Chat is now widely available in many of the more ‘internet friendly’ sites such as in the travel industry and some of the retail industry. As the internet generation, who are very comfortable with text chat, ages, it is likely to become more common across the board. It can also be extended to sharing applications (used a lot in support of IT) and will also be extended to voice (Voice over IP), becoming a multi-media chat session. However, this is some way off.
The technology can fail
Internet chat technology often fails at the wrong time because it becomes ‘stressed’ under load conditions and faults appear that would not have been seen at other times. Therefore, proactive end-to-end testing and monitoring of the technology is essential.
Limit the number of simultaneous sessions
Also, in the past, agents have been asked to manage up to five sessions at one time to ensure productivity does not dip. However, the customer experience under these circumstances is poor with customers waiting for a long time for a response.
Hire chat agents for their written skills
Also, agents’ skills need to be upgraded and some agents will not be able to apply themselves to this area if they have been hired for their vocal skills and not written ones.
Trevor Richer is Marketing Director EMEA at Empirix (www.empirix.com)
Have you been experimenting with internet chat in your call centre? Please share your experiences in the box below.
Lots of supplier views. Are there any end-users out there who are using chat as a serious interaction channel?
Tony Ferguson Weightloss first introduced live chat when we moved into the UK with Boots. We have found that approximately 50% of our inbound contacts are through chat, and being a 24 hour support centre, we get chats from all over the world at all hours of the day. We have recently expanded this into our Australian websites and have found the take up rate astonishing. Since the recent change, we have spoken to many more customers than we would normally, which is fantastic for our support driven offering.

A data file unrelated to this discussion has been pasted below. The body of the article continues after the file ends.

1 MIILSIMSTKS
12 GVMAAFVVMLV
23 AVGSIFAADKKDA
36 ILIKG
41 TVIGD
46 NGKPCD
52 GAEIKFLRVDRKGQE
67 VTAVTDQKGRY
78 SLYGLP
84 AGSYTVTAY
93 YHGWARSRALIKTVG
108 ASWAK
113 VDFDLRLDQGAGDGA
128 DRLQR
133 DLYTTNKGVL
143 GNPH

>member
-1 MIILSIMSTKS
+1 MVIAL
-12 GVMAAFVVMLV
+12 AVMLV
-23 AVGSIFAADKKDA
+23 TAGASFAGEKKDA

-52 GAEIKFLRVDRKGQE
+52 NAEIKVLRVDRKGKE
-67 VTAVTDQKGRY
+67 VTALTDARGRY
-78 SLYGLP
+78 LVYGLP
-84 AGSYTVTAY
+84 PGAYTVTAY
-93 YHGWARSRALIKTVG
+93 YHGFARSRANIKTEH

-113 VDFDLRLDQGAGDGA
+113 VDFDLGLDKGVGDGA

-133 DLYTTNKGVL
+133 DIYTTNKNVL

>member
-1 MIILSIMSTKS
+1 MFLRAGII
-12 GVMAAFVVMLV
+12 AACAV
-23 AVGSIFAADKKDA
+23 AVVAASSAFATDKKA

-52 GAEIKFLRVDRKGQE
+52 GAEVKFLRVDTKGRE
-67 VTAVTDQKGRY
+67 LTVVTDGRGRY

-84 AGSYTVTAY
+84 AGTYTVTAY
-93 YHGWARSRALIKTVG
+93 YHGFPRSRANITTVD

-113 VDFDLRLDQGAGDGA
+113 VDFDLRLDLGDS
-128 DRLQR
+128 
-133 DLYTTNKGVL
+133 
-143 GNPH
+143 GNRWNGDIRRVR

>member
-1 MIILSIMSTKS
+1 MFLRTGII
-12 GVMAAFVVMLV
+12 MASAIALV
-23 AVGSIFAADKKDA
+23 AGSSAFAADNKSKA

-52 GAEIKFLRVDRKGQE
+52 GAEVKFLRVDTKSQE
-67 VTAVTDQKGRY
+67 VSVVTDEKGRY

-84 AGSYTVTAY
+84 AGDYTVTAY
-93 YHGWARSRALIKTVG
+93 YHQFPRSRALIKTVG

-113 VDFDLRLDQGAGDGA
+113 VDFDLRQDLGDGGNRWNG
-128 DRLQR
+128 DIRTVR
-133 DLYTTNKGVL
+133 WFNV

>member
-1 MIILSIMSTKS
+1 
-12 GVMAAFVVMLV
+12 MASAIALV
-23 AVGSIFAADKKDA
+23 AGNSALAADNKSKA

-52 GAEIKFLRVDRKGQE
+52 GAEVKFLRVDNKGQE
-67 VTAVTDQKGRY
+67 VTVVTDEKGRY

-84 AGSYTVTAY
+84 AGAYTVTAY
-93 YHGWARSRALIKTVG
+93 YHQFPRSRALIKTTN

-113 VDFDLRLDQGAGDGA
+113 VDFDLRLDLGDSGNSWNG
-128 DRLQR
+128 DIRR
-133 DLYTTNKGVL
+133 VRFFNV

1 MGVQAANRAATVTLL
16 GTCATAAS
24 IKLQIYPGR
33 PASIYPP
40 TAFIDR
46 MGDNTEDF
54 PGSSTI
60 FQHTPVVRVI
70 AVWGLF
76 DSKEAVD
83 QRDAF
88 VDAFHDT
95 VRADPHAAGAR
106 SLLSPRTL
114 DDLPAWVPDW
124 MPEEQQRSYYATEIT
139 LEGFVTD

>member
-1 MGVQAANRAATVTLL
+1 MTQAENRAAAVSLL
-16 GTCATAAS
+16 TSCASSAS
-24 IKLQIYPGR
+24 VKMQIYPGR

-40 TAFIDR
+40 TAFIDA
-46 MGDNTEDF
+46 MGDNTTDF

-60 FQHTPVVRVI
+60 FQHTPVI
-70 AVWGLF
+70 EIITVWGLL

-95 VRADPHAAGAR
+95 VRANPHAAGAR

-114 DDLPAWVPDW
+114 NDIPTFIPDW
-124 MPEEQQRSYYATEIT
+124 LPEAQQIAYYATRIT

It’s interesting to note that I have also been considering the click to call function for my chat operators as I feel the overall transaction time will descrease if we can get a chat going. My main concern with this is if I allow this function, it becomes difficult for an agent to manage a chat and a call whlie maintaining a satisfactory level of response to both interactions.
Great timing for the article!
LiveChat help is really picking up pace in customer service arena.
We have been providing chat support services across verticals and I would suggest having a separate team providing chat support and Only when the customer is all set and ready to buy or things can no longer be handled over chat should be taken to a call. And yes sales can be made by chat itself, it depends on the product or the service like a nutrition system or an appointment setting.
Advantages of having a separate team are numerous, to pen down one;Experienced agents can handle three customers at a time, 3 chat at a time can be called a best practice.
We provide chat monitoring support too!
It would be a pleasure to answer any queries, please contact me through our web site.
Regarding the live chat application, how much does it cost to be downloaded and what are the supporting tools do you provide.
Yeah I agree, it is expensive, and definitely depends on the industry. We used to use Live Person on our old website and found that firstly very few people were using it (given we were getting thousands of visitors per day) and had poor conversion rates. We are in the weight loss industry, but this was actually a couple of years ago.
I really like the suggestion of converting to a phone call, as that really personalises it, and I think would work much better in our industry.
Anyway, I definitely feel like it should add extra value, but for us it is around finding a lower cost solution.
Does anyone know of some other good solutions for low cost internet chat?